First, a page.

The prognosis for
just got even brighter.
The giant health insurer, which caters to the senior market, expects profits to grow by "at least 25%" next year due to expansion of the Medicare program. In the meantime, the company has matched Wall Street expectations for the second quarter and reiterated strong guidance that's well ahead of the consensus estimate for 2005.
"This quarter's results reflect the increasing momentum we are seeing in our Medicare operations, together with solid execution in our other diversified lines of business," says CEO Michael McCallister. "Humana's dedication to the consumer, supported by both innovation and operational diligence, has us well positioned for future growth."
Investors cheered, sending the company's stock up 11% to $44.16 Monday.
During the second quarter, Humana grew revenue by 3% to $3.55 billion as gains in the company's Medicare business more than offset a drop in commercial enrollment. Operating profits jumped 11% to meet the consensus estimate of 51 cents a share.
Looking ahead, Humana expects to report full-year earnings of between $2.23 and $2.25 a share in 2005 and $2.80 a share in 2006. On average, analysts were looking for profits of just $2.12 and $2.49 for those periods instead.
"Given the magnitude of our Medicare opportunity for 2006 and our thorough preparation to take advantage of it," McCallister says, "we are comfortable with our ability to achieve the results we are forecasting today."
Even now, Humana's Medicare business continues to boom. During the latest quarter, revenue from the company's Medicare Advantage program rocketed 41% to $1.09 billion as both enrollment and premiums climbed. That growth helped fuel a 22% jump in government-related profits overall.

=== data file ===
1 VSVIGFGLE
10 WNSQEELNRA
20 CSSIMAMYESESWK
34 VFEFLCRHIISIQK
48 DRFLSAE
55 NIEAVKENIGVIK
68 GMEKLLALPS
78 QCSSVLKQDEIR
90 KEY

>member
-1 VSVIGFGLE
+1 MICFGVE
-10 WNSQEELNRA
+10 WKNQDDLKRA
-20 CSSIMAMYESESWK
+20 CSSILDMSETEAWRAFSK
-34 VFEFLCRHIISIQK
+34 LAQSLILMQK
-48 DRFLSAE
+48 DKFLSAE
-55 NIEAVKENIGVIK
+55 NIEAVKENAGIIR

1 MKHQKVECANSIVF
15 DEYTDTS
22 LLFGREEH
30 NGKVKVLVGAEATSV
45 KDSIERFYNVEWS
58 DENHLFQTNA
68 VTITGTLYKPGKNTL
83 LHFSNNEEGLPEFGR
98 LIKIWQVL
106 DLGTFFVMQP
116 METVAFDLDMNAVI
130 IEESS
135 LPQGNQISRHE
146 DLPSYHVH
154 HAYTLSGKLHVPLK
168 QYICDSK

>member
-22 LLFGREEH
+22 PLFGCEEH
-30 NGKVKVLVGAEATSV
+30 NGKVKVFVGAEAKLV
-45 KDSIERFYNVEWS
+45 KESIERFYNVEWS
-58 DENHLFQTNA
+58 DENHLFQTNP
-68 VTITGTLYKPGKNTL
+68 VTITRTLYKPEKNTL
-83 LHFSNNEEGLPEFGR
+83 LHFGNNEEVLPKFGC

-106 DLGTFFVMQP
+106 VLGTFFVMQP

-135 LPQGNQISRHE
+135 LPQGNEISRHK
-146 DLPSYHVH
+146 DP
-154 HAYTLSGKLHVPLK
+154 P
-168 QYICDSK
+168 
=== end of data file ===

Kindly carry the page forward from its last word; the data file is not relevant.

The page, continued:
Going forward, Humana expects that momentum to continue. The company now believes it will be serving as many as 550,000 Medicare customers -- up from a previous forecast of between 480,000 and 500,000 -- by the end of this year.
Still, Goldman Sachs analyst Matthew Borsch sounded less than surprised.
"As expected," he wrote, "Humana is benefiting from strong enrollment and earnings growth from Medicare Advantage that the company expects will continue and accelerate into next year."
At the same time, however, Borsch noted a slowdown in the company's commercial business line. In the latest quarter, that division weathered a decrease in both revenue and earnings as membership dropped and expenses climbed in an increasingly competitive environment. Moreover, the company now expects commercial enrollment to remain essentially flat for the year.
Borsch foresees similar challenges for the industry overall.
"Humana's forecast for somewhat lower commercial enrollment is consistent with our view that commercial growth targets across the industry are too high in aggregate, increasing the risk of price competition," Borsch wrote. "Not surprisingly, therefore, we are seeing those targets come down (at
( PHS) and Humana) or at least not increase (at
) and expect that will be the trend over the remainder of 2Q earnings season."
In the meantime, Borsch labeled Humana's latest results as "mixed" and maintained his in-line rating on the stock.
"We continue to expect Humana will benefit disproportionately from Medicare expansion," he wrote. "Humana also remains a candidate for further industry consolidation.
But these defensive characteristics are partly offset by the significant risks we believe Humana faces on the commercial side of the business, as well as the risk to sustainability of government